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Cophenol: the start-up that wants to recycle coffee waste


Since 2014, Emmanuel Thiéry, a young graduate with degrees in neuroscience and physics with chemistry, has been working to establish Cophenol, a start-up dedicated to recycling coffee waste. The idea is to develop an innovative process to produce organic fertiliser from coffee waste.

Coffee plant – Credit: thinkstock – passion4nature

With an output of more than 7.4 million tonnes each year , the global production of coffee is second in value only to oil. Recovery of coffee waste is a huge challenge; while some start-ups specialise in recycling coffee grounds, this is only a small proportion of the waste generated. Indeed, coffee production does not use the entire fruit of the coffee bush, which is similar to a cherry: the kernel alone is retained and the rest (the pulp) is either buried or discarded into rivers and streams.
The decomposition of the waste produced can, therefore, result in methane emissions, an imbalance in the nutrient-content of soil or the pollution of groundwater.

Cophenol: from coffee waste… to “biochar”

Cophenol aims to develop a process that uses pyrolysis to convert coffee waste into “biochar” (bio-charcoal, charcoal for agricultural use) a compound that can be used particularly to enrich and de-acidify soil. It can also be used as a fertiliser, in combination with other organic materials.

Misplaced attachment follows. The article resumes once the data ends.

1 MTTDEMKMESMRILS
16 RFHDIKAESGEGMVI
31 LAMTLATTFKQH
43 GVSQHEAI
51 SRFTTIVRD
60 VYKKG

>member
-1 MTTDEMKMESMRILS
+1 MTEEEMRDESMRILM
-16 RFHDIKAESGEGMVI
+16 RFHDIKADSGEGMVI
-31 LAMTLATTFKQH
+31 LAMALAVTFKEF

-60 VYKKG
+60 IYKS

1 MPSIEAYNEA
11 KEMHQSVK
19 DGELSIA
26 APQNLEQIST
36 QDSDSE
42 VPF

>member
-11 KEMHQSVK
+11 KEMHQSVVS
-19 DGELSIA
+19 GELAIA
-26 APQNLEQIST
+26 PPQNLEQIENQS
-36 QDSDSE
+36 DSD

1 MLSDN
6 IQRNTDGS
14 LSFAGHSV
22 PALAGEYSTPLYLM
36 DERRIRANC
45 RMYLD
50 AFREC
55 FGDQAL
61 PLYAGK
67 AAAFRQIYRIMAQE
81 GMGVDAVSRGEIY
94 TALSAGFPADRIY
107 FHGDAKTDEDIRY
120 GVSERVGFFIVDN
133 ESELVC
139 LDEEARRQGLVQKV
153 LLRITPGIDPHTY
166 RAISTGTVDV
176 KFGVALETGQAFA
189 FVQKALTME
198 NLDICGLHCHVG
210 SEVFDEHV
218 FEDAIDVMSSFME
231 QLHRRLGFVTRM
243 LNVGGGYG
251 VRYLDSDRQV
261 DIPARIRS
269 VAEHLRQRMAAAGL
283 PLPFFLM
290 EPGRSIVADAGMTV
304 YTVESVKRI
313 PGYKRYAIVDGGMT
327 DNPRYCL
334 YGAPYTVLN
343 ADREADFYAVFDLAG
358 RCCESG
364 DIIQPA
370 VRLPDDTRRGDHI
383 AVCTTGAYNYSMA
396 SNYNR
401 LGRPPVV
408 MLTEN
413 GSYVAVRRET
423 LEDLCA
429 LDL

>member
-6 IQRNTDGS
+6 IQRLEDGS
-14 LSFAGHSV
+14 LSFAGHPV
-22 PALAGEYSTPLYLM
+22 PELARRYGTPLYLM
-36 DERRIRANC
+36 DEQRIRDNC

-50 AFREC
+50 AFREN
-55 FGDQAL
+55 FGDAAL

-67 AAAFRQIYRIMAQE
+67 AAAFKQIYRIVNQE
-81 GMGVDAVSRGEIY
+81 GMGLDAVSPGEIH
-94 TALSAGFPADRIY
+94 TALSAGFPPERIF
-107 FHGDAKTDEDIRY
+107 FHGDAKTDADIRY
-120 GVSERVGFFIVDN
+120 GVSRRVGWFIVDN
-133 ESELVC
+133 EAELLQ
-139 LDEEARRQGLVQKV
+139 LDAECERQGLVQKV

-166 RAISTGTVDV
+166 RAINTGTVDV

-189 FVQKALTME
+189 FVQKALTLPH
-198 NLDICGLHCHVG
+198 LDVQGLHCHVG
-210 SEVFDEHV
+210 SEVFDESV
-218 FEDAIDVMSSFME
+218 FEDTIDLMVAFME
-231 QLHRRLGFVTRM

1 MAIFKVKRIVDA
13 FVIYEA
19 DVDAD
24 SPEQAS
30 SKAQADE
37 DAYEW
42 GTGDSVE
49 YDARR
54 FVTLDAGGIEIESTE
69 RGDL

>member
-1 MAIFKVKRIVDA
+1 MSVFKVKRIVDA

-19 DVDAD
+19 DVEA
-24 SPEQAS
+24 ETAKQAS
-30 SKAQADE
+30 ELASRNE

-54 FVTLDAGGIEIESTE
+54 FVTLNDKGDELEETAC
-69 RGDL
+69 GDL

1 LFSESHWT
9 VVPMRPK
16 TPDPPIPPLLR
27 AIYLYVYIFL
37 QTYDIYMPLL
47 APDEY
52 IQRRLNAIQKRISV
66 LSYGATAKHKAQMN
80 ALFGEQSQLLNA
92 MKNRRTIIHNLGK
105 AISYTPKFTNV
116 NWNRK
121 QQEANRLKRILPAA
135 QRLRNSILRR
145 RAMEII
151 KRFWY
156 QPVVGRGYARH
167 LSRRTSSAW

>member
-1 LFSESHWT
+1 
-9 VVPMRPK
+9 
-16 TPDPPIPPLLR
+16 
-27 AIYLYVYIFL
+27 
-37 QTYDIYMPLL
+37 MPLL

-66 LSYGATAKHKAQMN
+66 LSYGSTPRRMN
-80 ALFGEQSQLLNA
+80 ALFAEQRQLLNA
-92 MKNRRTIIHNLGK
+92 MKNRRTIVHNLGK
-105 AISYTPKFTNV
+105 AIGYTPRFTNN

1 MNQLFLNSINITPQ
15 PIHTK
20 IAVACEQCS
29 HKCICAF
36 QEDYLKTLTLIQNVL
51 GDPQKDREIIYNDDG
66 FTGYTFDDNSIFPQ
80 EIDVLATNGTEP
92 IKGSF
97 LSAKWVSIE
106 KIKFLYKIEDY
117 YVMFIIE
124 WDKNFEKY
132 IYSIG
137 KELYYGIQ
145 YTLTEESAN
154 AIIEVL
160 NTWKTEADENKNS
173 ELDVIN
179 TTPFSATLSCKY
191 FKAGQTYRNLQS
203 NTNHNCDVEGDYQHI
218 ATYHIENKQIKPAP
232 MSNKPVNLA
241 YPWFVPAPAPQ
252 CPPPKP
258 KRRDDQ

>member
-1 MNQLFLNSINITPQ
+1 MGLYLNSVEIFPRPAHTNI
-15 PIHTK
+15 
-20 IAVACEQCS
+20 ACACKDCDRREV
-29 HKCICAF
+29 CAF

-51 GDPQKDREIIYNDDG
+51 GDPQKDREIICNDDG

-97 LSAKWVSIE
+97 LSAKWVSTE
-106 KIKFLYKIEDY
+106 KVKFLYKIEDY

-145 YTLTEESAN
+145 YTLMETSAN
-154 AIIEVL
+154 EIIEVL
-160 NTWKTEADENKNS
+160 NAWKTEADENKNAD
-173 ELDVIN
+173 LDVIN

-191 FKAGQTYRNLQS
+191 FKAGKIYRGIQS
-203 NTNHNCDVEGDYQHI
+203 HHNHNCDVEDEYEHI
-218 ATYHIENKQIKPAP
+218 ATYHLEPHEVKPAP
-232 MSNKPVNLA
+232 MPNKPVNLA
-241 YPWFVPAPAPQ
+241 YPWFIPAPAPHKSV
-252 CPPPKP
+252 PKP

The benefits of this solution would be as eco-friendly as they would be economical:

– the harmful effects of not treating coffee waste would be eliminated;
– the start-up wishes to show that using the organic fertiliser produced would significantly increase the yield of the crops to which it is applied.
– finally, using biochar would result in an overall reduction in CO2 emissions, enabling producers to become certified as environmentally-responsible; according to Emmanuel Thiéry, “a certified producer can charge up to 30% more for their coffee”.

On a practical level, Cophenol intends to forge close partnerships with the Brazilian co-operatives that represent the majority of the country’s small and medium-sized growers. These co-operatives currently supply the coffee growers with fertiliser; therefore, they have the necessary contacts and logistics to transport the coffee waste to bio-refineries in their locality, where they would be made into fertiliser before being sold back to the plantations.

How did this project come about?

The Cophenol adventure began in 2014, as a student project at the Climate KIC summer school, a European organisation for the promotion of initiatives to help combat climate change.
The team behind the project, originally comprised of 6 members, started thinking about the possibility of recovering coffee waste, and this initial thinking resulted in the outline of a preliminary process for converting coffee pulp into products that could be used to manufacture paper and plastic.
Whereas various other members of the team refocused their attention on their studies, Emmanuel Thiéry decided to continue with the project. His meeting with Mariana Bittencourt, who quickly joined him in the adventure, resulted in a preliminary field-study in Brazil. The data obtained enabled them to re-orientate the project towards a process for converting the waste into “biochar”, as Emmanuel Thiéry explains: “When we were over there, we realised that the growers badly needed to reduce their fertiliser costs.”

And now?

The project is still in the pre-trial phase. In order to be sure of the properties that the fertiliser produced will bring to the soil “we reckon we still need one or two years’ further study” explains Emmanuel Thiéry, who will be conducting tests on samples of coffee waste brought back from Brazil. The start-up then plans to complete studies to ensure the project is economically viable.